At any rate, I’m not losing any sleep over it. The oil lobby and Bush/Cheney will never allow it to pass. This is just political posturing before this summer’s driving season, which happens to occur right before the next election.

  7. Joseph

    But then again, I never thought I would see a Republican administration impose steel tariffs and I seem to remember that occurred just two months before the 2002 elections.

  8. anonymous

    The oil, or energy, markets can not be categorized as “perfectly” competitive. We are just lucky that the storage costs for oil are so high that it tends to keep a lid on the extent of price manipulation we would face from this concentrated industry. Your example of a refinery fire presupposes that gasoline price increases are restricted to the local market. That’s non-sense. A refinery fire in Pennsylvania would instantly result in massive price increases in the world price of oil.
    The “suppliers” would attempt to “create” a panic by a coordinated withholding of supplies from one or more areas to simulate a “what if we were unable to deliver supplies to you” scenario. The financial industry would jump into the frey through domination and manipulation of the futures market, leveraging up the price even further through the purchase of futures contracts on margin.
    Sound far fetched ? How about the natural gas market of 2005/2006. How about the current market for copper, aluminum, zinc, and nickel.
    The legislators are currently rattling their sabres in an attempt to come to grips with the realities of the world in which the price of commodities are not competitive.
    Maybe the US government should buy EXXON. Given the whining that went on when the Chinese government was not allowed to buy a major oil company, I’m sure everyone would agree that it would be okay for the Feds to take the DOE budget and just buy EXXON and create a supplier of last resort.

  9. algernon

    Excellent post & analysis.
    Anonymous: Exxon is unable to fully replace the reserves it sold last year; imagine how much worse their reserves would be if they were run by the gov’t (think DMV, FEMA, or the Dept of Education)…even without the supplier of last resort thing.

  10. Hal

    The L.A. Times today attempts to link high California gasoline prices with high refinery profit margins:
    “As more Californians face $3-a-gallon gasoline, state refiners are making twice as much money as they did at the beginning of the year, state figures show.
    “Amid growing worries about summertime fuel supplies, California’s average price for self-serve regular hit $2.91 a gallon Friday and could surpass $3 in the next few weeks, AAA said. Santa Barbara and San Luis Obispo already are posting averages above $3 a gallon, the automobile group said.
    “But don’t blame crude oil. From early January to April 10, the cost of the oil most popular with California refiners rose 16 cents a gallon, while retail pump prices jumped 60 cents, according to the California Energy Commission. As a result, refinery gross profits have doubled in that time.”
    While they don’t come out and say in the article that oil companies are profiteering, it is a strong unspoken message. And they had no trouble finding gasoline customers willing to make the link:
    ‘”I think they’re just taking our money,” said Talethia Moore, who put $20 worth of gas in her red Chevy Cobalt at a Chevron station in South Los Angeles on Friday. “People have to work hard for a living and they’re making billions and billions of dollars. No excuse makes sense to me.”‘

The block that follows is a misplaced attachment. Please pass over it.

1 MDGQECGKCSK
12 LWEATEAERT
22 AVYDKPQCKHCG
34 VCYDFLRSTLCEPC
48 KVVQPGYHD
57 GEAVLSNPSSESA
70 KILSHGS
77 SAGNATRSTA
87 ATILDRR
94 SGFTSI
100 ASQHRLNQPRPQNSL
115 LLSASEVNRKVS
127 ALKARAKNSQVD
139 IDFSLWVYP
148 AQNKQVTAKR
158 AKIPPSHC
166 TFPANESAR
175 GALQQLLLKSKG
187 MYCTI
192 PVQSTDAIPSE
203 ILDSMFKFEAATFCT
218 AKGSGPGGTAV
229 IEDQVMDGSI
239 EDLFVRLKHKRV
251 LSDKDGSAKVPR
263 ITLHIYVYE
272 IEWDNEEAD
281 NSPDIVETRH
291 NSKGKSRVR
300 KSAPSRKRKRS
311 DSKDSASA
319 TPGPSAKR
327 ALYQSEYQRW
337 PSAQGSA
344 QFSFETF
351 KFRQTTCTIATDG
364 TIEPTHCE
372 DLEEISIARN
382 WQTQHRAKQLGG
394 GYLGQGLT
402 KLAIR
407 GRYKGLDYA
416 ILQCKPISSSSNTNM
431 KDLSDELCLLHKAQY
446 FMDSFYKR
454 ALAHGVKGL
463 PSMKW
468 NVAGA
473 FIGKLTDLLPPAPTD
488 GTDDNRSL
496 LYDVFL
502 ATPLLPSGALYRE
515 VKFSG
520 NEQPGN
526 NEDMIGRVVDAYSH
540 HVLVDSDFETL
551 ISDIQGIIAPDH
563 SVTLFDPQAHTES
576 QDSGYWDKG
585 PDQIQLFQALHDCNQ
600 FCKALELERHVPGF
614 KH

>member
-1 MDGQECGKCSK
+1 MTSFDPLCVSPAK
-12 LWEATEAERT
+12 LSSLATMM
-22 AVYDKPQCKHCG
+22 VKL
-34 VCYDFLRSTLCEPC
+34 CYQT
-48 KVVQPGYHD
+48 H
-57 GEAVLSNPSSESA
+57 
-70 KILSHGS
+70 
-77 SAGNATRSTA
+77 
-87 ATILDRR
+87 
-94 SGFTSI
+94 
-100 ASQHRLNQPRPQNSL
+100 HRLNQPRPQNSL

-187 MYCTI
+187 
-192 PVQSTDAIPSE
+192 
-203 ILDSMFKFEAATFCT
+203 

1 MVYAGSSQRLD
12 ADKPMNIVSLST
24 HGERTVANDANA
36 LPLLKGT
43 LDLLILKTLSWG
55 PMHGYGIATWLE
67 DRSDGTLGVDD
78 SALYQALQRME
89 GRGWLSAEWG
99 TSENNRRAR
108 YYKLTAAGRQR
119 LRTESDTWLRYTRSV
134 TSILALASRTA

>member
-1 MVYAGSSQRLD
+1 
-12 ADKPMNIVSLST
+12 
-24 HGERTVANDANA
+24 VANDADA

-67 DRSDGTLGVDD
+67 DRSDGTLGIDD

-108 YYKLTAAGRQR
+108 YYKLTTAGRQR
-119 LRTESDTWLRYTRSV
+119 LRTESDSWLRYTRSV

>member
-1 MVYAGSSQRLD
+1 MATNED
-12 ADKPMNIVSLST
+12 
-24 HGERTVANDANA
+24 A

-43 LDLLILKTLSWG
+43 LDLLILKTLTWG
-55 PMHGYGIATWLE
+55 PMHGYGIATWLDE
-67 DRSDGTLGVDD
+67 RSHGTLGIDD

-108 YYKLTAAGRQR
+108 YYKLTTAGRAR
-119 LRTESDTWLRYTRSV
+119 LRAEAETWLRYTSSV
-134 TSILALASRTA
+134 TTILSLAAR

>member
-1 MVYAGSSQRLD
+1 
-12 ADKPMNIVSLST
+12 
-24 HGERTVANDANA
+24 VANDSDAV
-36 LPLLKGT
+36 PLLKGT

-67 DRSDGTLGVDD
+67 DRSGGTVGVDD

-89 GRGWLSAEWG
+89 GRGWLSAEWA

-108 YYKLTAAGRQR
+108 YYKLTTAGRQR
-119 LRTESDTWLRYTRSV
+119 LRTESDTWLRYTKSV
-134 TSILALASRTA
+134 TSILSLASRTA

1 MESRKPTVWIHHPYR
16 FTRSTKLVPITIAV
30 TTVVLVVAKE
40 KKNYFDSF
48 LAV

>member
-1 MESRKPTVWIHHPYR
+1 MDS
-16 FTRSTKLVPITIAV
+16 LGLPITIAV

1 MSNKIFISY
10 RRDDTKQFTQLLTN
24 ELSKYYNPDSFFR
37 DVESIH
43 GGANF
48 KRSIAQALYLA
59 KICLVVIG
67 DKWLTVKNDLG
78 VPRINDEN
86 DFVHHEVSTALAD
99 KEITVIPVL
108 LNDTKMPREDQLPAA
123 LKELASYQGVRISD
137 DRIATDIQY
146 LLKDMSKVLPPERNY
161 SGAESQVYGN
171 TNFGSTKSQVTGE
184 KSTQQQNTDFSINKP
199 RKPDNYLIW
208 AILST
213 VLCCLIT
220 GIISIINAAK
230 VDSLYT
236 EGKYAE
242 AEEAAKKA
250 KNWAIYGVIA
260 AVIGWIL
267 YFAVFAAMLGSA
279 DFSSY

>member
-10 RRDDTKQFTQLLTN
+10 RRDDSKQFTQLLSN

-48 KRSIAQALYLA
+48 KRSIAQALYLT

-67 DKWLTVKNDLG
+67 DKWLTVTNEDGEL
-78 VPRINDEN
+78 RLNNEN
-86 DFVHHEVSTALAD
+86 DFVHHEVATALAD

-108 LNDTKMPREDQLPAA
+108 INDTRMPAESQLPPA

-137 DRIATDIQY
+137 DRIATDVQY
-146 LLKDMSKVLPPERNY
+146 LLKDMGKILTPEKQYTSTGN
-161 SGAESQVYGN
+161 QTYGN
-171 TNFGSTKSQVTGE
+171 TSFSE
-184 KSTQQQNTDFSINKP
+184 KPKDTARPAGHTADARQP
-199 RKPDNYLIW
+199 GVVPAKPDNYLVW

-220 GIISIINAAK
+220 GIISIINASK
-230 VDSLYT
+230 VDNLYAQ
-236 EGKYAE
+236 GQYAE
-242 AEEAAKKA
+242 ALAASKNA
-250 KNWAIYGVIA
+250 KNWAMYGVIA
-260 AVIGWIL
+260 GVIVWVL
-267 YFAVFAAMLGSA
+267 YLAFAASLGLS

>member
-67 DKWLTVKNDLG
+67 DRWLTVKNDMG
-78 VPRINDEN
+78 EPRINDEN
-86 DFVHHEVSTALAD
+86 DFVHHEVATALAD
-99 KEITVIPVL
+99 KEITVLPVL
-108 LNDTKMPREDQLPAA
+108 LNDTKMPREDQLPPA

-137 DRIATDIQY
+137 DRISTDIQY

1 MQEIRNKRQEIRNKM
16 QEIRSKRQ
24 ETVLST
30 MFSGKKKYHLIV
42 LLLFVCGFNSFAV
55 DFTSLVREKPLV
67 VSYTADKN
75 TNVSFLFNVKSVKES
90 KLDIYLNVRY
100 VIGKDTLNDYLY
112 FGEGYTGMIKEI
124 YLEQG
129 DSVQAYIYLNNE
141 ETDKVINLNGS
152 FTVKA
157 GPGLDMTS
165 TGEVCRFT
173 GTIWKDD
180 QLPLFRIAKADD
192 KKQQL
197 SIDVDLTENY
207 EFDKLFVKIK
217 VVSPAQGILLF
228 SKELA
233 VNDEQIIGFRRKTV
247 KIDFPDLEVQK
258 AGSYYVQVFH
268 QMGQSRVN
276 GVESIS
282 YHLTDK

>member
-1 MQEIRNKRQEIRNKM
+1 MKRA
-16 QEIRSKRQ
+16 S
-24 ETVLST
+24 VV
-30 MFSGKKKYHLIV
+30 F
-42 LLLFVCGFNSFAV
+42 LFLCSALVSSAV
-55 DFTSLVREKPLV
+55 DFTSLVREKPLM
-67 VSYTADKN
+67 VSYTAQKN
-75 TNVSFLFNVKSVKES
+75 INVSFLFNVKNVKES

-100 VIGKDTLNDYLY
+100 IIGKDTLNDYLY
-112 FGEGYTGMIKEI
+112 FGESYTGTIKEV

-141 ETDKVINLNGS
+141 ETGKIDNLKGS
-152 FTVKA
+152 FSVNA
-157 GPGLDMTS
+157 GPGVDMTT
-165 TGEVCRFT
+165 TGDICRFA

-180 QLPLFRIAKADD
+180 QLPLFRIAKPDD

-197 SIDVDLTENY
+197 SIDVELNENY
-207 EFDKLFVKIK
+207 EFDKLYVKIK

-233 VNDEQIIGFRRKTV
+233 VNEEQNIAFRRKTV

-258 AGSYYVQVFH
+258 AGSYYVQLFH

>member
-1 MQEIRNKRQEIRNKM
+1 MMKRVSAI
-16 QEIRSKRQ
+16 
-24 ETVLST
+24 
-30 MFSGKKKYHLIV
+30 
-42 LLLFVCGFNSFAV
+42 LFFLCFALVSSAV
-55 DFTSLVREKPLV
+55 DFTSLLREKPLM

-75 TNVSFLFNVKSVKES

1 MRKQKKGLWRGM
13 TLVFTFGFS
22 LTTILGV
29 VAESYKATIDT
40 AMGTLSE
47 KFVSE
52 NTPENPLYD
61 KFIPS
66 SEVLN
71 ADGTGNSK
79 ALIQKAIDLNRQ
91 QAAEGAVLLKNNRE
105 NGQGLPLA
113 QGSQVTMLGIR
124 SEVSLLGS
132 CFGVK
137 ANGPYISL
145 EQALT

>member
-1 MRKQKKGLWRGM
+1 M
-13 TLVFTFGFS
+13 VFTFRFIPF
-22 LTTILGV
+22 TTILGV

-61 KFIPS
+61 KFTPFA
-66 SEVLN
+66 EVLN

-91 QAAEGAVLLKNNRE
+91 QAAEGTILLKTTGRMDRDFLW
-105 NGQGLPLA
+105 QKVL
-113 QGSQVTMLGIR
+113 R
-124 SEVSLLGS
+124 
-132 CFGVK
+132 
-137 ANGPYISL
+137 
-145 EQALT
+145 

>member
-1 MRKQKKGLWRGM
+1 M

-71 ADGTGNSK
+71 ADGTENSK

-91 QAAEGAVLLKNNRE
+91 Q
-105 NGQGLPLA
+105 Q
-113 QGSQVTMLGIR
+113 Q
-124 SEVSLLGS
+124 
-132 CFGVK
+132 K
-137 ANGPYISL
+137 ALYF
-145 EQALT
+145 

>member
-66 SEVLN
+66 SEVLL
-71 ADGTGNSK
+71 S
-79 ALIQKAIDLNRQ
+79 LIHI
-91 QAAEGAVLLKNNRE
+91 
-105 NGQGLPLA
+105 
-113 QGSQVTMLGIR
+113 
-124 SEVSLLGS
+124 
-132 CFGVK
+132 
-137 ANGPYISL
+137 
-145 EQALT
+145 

Of course the big question reporters never ask is, if oil companies are just profiteering, why don’t they keep gas prices high all the time? Why did they let gas drop so low back during the 90s? Weren’t they interested in profits back then too?
    People only think about gas company market power when prices are high, they never wonder where the supposed market power went when prices drop.

  11. odograph

    Happy Easter to those who celebrate it. I type a few words before I ride my bicycle down Pacific Coast Highway to reach Easter dinner.
    On my first pass reading this my first thought was also Enron, and I doubled back to see if it was about “energy” or just “oil.”
    Also interesting news on the California refinery profits. But man, people just keep buying. I see a few of the new Toyota FJ Cruisers on the paved streets of Orange County. One of those might be nice if you really needed to rock-scramble with some frequencey … but a 17/21 epa mpg “car” just seems a little out of tune with the times.
    Certainly, the “market” is not saying gas is too high or profits are too extreme.
    Ah well, I’ll just leave the Prius in the garage and take the bike ;-), the health benefit being more immediate than any long term financial or environmental contibution.

  12. odograph

    By the way, I still see an (imperfect) social contract exisiting between consumers, oil companies, and even automakers. I’m too bored with that old observation to write too much about it now, but I think it is obvious that people get angry because of percieved “fairness” and a percieved “deal.”
    I’m sure many of you have seen this find at Gristmill, on how oil and auto companies feel about their roles:

  13. KabulVan

    In summary, the sponsors of this bill are trying make oil “shortages” illegal. A great way to deal with Peak Oil – no future oil shortages because according to CONgress, it’s unlawful. Ha Ha Ha.

  14. Anonymous

    Hal: Of course the big question reporters never ask is, if oil companies are just profiteering, why don’t they keep gas prices high all the time?
    The fact that it is difficult to manipulate prices when there is an over-supply does not mean than you can’t manipulate prices with there is a shortage.